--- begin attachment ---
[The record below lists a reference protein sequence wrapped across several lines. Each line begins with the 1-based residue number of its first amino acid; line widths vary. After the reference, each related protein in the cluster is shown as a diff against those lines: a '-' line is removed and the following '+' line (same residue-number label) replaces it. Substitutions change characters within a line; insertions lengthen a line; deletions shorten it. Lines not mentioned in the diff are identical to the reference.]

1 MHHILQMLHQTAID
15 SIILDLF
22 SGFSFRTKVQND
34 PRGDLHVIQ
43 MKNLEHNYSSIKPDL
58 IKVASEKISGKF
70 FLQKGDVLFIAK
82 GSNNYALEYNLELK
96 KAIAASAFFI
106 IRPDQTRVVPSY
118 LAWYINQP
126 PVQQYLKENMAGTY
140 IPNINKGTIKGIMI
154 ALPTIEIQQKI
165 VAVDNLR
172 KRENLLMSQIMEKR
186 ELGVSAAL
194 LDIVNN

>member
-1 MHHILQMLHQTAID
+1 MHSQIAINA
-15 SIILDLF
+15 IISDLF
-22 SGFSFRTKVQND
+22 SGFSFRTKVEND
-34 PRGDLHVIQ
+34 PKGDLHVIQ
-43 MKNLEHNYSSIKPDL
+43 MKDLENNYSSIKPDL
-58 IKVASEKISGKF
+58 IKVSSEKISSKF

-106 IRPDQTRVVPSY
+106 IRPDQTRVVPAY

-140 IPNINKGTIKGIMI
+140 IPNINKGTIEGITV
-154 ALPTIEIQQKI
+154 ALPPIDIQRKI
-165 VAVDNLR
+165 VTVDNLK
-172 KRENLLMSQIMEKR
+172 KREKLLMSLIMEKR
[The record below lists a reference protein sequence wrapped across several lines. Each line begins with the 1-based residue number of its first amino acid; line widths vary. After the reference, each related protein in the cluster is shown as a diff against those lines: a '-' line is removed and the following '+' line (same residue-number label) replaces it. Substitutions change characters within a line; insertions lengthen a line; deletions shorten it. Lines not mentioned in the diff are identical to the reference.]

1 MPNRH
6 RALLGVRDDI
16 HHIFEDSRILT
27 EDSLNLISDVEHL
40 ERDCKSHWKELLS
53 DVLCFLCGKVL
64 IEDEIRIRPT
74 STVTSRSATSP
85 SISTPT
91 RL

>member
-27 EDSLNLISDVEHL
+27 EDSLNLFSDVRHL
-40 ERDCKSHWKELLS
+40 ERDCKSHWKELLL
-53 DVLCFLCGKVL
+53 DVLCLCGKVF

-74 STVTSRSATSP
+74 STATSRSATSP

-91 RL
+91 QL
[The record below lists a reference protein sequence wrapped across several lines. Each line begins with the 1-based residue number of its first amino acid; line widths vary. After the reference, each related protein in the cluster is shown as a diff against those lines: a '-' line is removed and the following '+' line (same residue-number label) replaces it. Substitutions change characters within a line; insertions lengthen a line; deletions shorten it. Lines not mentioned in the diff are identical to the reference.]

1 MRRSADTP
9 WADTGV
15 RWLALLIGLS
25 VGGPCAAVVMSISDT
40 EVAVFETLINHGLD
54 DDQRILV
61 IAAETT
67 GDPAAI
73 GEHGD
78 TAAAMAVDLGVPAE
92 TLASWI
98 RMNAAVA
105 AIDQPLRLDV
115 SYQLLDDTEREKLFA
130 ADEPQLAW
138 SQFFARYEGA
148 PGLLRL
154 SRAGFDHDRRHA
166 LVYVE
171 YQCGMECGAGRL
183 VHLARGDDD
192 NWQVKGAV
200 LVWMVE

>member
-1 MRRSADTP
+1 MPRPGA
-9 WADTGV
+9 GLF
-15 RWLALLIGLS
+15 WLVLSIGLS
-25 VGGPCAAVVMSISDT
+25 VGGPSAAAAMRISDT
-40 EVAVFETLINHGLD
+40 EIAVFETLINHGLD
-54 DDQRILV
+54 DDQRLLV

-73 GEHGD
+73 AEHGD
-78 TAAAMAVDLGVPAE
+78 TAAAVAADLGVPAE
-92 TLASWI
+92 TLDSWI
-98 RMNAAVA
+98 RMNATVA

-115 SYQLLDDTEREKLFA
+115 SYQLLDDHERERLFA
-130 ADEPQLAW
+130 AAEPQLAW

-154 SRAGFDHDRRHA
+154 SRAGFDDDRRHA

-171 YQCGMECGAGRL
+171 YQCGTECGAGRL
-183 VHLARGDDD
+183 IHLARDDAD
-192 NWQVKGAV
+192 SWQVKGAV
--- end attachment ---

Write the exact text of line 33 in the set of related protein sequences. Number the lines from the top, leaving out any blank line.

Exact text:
-106 IRPDQTRVVPSY